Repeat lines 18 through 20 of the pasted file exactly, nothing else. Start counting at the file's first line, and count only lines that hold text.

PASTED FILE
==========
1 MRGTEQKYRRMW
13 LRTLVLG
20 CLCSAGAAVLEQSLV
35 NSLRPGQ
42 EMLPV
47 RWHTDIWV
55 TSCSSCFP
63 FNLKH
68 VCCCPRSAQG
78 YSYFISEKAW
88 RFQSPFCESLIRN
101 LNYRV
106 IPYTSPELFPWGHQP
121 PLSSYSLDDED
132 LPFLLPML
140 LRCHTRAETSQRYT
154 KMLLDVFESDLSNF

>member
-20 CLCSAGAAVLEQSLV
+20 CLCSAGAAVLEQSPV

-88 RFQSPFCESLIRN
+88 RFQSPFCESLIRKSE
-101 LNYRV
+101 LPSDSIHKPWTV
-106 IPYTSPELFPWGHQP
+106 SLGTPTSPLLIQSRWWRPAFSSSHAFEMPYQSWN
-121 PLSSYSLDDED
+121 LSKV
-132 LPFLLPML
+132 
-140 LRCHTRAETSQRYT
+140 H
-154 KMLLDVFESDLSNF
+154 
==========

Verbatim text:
>member
-20 CLCSAGAAVLEQSLV
+20 CLCSAGAAVLEQSPV